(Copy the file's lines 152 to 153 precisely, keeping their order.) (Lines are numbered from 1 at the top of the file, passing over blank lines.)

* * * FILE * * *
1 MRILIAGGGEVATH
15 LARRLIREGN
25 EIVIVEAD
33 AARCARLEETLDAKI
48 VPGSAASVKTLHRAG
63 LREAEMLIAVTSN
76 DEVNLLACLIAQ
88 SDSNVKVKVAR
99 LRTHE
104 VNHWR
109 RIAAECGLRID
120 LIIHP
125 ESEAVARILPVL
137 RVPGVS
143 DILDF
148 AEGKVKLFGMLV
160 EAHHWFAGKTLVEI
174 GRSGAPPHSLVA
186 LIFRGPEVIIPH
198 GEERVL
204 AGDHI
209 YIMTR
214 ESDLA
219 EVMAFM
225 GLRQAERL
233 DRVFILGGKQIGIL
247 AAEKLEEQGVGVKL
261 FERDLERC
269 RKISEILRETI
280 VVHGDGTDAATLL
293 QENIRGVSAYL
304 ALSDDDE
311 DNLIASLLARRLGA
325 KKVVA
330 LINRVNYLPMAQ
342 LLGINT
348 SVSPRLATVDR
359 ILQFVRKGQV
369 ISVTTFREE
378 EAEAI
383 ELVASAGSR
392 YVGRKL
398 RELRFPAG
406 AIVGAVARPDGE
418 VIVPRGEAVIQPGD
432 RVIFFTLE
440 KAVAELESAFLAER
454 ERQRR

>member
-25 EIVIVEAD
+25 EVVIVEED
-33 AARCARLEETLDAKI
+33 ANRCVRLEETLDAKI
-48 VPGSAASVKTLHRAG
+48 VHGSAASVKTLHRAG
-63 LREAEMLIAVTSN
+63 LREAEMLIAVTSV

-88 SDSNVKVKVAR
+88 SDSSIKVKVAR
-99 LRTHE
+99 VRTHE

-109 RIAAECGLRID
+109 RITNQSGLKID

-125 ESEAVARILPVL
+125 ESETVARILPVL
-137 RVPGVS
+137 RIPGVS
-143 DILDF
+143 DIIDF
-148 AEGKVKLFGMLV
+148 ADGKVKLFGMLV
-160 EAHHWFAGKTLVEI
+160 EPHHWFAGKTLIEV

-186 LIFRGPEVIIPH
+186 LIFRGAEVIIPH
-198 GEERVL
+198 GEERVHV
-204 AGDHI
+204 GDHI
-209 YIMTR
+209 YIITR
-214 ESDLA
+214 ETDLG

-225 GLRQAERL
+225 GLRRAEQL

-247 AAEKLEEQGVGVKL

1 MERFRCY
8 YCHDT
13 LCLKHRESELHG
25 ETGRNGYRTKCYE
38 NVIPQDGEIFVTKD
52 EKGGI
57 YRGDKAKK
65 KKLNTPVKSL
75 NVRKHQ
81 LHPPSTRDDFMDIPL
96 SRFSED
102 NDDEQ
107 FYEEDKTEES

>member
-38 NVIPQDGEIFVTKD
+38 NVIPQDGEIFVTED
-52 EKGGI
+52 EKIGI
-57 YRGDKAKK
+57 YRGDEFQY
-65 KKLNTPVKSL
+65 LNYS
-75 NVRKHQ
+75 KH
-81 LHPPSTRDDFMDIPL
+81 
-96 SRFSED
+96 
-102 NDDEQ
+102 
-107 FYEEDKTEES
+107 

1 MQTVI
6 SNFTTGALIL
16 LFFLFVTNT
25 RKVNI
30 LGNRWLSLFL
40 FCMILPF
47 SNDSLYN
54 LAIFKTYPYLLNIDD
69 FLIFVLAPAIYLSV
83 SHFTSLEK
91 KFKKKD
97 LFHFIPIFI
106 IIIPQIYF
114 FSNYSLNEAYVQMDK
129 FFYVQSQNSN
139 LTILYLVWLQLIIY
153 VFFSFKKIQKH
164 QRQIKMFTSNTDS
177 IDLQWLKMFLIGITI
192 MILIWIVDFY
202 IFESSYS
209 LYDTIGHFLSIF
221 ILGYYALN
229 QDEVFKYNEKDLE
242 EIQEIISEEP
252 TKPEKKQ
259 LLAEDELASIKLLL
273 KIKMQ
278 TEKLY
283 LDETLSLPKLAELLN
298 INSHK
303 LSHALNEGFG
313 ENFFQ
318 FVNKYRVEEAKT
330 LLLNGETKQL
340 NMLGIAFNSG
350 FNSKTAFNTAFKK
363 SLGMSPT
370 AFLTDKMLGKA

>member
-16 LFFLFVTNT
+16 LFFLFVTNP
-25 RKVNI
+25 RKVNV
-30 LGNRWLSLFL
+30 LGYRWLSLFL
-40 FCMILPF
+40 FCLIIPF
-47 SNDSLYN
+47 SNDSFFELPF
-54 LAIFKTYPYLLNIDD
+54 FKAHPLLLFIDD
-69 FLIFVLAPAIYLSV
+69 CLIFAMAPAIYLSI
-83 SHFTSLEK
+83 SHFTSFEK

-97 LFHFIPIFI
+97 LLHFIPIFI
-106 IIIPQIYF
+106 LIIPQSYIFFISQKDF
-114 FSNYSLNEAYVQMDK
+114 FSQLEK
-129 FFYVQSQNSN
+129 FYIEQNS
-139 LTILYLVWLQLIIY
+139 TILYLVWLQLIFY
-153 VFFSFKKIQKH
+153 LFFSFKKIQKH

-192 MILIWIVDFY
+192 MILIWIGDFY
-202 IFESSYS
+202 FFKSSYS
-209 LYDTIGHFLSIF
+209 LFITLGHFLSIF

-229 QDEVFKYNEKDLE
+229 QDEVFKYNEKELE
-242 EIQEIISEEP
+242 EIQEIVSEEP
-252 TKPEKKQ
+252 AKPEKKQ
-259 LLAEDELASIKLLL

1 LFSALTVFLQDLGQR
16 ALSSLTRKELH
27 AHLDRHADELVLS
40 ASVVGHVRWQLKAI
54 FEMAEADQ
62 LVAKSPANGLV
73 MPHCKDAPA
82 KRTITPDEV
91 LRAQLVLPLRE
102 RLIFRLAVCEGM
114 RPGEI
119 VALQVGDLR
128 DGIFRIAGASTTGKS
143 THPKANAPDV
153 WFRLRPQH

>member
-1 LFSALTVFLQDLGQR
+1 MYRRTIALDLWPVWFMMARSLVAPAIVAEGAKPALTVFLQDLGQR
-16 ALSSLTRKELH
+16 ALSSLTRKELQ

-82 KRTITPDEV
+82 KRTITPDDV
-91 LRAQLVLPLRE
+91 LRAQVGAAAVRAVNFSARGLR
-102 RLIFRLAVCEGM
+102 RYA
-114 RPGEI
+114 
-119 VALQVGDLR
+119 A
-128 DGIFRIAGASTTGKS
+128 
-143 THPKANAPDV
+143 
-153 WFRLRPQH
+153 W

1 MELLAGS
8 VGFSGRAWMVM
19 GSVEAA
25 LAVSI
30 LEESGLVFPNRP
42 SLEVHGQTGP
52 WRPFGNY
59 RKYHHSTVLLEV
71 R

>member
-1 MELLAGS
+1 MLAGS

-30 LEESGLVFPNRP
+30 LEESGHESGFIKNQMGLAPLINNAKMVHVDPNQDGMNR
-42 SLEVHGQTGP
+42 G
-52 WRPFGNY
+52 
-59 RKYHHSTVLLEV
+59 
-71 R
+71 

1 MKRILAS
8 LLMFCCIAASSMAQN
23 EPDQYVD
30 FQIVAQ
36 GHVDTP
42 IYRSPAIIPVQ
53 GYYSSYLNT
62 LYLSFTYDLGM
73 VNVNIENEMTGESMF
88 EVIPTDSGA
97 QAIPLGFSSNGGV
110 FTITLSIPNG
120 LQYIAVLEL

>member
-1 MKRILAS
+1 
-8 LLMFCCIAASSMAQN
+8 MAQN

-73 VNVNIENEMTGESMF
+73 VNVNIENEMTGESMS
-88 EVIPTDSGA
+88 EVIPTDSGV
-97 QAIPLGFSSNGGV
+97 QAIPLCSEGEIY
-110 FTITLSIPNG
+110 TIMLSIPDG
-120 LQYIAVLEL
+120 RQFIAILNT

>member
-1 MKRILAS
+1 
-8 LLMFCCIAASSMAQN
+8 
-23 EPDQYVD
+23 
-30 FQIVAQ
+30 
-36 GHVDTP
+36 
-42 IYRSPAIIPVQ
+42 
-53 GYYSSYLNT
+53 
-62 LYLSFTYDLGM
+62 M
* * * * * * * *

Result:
318 FVNKYRVEEAKT
330 LLLNGETKQL